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Dish of the Day: The importance of brunch

Dan Doherty
wafer board Dish of the Day: The importance of brunch

wafer board

When choosing a place to eat out at, there are a few key factors that can play a huge part in your decision: iconic dishes that you’ve been dying to try, the chef and the cuisine style among others of course. I love Zucca because their pasta is simple yet well cooked and I love the veal chop. I’ll eat anything at L’Anima because Francesco and his team are so bloody good, and if I want Chinese, Royal China never disappoints. Do I mess with their food? Do I ask for this meat but with that garnish? No. Do I ask for all of our food to be cut into 3 because we all want to try? Definitely not.

For years now I’ve been wondering why, at breakfast or brunch times, people tend to not be interested in the menu on offer, and feel totally fine with making their own. When a dish has an egg on it on our evening menu, people are fine to try it how I like to cook it, come breakfast? No, they spend a good 10 minutes articulating exactly how we should be doing it, and that when we cook the sausage, if you could burn one side, the slice up that would be great. Now, it’s all about hospitality, I know, I‘ve read the books, but there must be a line, or where will it stop?

If this attitude infiltrates lunch and dinner we are all truly screwed, and we may as well just have a list of ingredients rather than a menu. I’m not only referring to Duck and Waffle, it’s in many places I’ve worked and my friends’ places too. It’s a tough industry and many people feel pressured to jump through these hoops out of fear of loosing a customer, or, god forbid, the rage release on Trip Advisor. The funny twist is all this time spent explaining how they want their breakfast cooked, means the waiter isn’t attending to other tables, and the knock on effect? We get complaints about wait times on ordering -you’re hurting yourselves people.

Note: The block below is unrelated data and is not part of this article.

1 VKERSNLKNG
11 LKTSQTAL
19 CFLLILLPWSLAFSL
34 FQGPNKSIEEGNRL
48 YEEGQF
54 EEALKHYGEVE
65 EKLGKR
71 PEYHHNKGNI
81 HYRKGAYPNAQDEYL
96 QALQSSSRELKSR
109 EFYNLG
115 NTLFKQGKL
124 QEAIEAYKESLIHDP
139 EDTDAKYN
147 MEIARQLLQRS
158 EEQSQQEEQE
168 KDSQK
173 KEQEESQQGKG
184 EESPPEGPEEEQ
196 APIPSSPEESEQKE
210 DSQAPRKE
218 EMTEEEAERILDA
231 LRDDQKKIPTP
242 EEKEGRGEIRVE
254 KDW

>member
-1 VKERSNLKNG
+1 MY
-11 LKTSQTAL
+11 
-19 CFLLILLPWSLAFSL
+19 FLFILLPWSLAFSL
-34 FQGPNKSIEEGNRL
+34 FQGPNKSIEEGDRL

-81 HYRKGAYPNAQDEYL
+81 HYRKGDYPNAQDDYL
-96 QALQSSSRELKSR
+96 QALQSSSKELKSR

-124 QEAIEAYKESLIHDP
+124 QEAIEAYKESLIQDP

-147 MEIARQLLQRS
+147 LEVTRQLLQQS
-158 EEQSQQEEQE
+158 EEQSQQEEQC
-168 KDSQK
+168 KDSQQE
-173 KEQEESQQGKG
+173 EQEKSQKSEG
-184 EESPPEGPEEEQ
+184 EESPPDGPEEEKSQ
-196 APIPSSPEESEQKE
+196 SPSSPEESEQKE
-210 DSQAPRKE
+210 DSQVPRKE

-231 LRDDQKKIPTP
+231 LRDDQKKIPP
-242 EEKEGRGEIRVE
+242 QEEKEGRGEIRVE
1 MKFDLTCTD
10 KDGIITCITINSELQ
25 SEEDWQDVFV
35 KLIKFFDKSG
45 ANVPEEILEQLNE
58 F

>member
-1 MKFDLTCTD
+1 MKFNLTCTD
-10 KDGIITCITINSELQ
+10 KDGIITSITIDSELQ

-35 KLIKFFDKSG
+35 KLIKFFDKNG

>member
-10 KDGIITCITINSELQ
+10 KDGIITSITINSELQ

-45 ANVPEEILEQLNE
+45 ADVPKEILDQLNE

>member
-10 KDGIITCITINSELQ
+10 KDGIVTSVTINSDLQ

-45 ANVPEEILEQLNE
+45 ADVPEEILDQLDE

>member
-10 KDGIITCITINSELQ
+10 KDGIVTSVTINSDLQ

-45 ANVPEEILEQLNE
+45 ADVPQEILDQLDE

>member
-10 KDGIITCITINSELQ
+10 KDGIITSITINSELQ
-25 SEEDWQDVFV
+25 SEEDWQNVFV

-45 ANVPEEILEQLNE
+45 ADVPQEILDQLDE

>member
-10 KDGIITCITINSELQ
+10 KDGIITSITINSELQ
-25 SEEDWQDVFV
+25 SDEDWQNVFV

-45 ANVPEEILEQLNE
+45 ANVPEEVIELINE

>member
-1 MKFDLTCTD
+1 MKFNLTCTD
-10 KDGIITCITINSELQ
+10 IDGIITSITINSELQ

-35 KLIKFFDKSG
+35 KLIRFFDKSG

The breakfast thing has become the norm, ingredients being subbed left right and centre, but I just want to understand why people are happy to be so forthright in their likes and dislikes in the AM yet are reasonably well behaved in the PM?

One thing I am struggling to deal with is the constant requests for food to be cut up. I’m not talking about filleting a whole sea bass encased in a salt crust, I mean a bread will come back to the kitchen, and the normal: “Don’t say it’s not cooked” expression on the poor chef’s face. When the waiter explains, “oh it’s fine, they’d just like it cut into 4’, that is enough to make me want to kill. I’m serious.

I’m not a religious person, but if its good enough for Jesus – “While they were eating, Jesus took a loaf of bread and blessed it. Then he broke it in pieces and handed it to the disciples, saying, “‘Take this and eat it. This is my body.’”

How can one not cut their own food? We are not a formal, stuffy restaurant, hell; you don’t even need cutlery to do it. I was asked last week to divide the poached egg on a crab benedict into 3. An egg covered in hollandaise, its never going to work, it’ll look like a car crash and will totally ruin the integrity of the dish. Take a bite and pass it on, man. It’s only food after all…

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  • SandySure

    Can anyone take that sh1t seriously?


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